Structural basis of the recognition of the SAMP motif of adenomatous polyposis coli by the Src-homology 3 domain.Kaieda, S., Matsui, C., Mimori-Kiyosue, Y., Ikegami, T.
(2010) Biochemistry 49: 5143-5153
- PubMed: 20509626
- DOI: 10.1021/bi100563z
- Structures With Same Primary Citation
- PubMed Abstract:
Elucidation of the basis of interactions between biological molecules is essential for the understanding of living systems. Src-homology 3 (SH3) domains play critical roles in interaction networks of proteins by recognizing a proline-rich sequence mo ...
Elucidation of the basis of interactions between biological molecules is essential for the understanding of living systems. Src-homology 3 (SH3) domains play critical roles in interaction networks of proteins by recognizing a proline-rich sequence motif, PxxP. There are, however, several SH3 domains that specifically bind to polypeptide chains without the conventional recognition sequence. The SH3 domain of DDEF1 associates with the SAMP motifs of the adenomatous polyposis coli (APC) tumor suppressor. The SAMP motifs are indispensable for the normal function of APC in tumor suppression. Here we present the structural basis of the interaction between the DDEF1-SH3 domain and the APC-SAMP motifs. We determined the solution structures of the DDEF1-SH3 domain both in a free state and in a complex with APC-SAMP. As the affinity of the interaction was not sufficiently high for the determination of the complex structure in solution by conventional methods, we utilized a fusion protein of the DDEF1-SH3 domain and APC-SAMP. The structures revealed that the SAMP motif adopts a class II polyproline type II helix even though it does not contain the PxxP motif and that a characteristically large hydrophobic pocket of the SH3 domain confers high selectivity to the interaction. Furthermore, investigation into the backbone dynamics of the free and bound systems by NMR spin relaxation experiments demonstrated that the DDEF1-SH3 domain exhibits high flexibility at the peptide recognition site in the absence of the ligand and that most residues of the APC-SAMP motif display extensive local motions even in the stable complex.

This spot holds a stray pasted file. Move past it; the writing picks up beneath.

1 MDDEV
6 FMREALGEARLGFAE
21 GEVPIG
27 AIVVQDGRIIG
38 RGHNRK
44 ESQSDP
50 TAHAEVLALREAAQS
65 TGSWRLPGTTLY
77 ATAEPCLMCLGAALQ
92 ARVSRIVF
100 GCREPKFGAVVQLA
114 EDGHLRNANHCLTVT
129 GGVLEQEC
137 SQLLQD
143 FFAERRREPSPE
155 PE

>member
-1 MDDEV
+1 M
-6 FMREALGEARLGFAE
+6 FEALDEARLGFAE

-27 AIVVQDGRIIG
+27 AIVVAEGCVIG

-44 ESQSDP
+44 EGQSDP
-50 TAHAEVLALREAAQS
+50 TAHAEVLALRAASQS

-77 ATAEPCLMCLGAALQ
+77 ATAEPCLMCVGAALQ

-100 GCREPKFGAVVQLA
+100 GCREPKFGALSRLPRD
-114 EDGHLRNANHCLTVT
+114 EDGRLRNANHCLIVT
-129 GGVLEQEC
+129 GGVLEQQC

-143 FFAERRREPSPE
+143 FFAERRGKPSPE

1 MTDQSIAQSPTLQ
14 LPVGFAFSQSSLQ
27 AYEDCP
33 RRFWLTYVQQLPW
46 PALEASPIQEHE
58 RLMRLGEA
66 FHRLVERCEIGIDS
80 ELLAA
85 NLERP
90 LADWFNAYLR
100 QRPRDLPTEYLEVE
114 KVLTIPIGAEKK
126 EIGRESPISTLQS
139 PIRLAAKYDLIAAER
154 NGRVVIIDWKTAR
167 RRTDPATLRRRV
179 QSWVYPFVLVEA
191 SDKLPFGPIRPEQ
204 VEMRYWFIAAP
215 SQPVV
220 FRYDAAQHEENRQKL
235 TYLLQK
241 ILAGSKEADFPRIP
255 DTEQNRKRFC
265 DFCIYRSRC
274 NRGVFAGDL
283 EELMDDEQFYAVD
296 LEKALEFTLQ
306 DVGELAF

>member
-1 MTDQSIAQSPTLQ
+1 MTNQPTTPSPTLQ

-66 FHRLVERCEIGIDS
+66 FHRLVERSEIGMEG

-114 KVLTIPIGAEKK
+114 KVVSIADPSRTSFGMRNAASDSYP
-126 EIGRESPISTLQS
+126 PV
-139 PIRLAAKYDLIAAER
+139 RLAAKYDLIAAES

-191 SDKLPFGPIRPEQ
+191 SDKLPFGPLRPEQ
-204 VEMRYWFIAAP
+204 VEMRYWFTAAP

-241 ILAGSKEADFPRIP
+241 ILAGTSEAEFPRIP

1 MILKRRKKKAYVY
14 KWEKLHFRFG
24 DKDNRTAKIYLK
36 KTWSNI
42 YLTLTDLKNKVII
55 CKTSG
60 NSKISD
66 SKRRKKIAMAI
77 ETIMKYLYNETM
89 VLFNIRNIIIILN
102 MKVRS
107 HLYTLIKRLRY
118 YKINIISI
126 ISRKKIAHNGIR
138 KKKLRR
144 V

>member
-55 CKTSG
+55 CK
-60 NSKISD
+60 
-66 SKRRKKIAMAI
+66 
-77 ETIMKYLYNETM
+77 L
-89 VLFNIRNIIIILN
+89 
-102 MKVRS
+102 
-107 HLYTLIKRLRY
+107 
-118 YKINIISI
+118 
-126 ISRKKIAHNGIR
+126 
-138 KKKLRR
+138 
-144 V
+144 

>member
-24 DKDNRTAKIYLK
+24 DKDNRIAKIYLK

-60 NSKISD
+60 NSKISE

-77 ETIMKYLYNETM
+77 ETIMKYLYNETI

Institute for Protein Research, Osaka University, 3-2 Yamadaoka, Suita, Osaka 565-0871, Japan.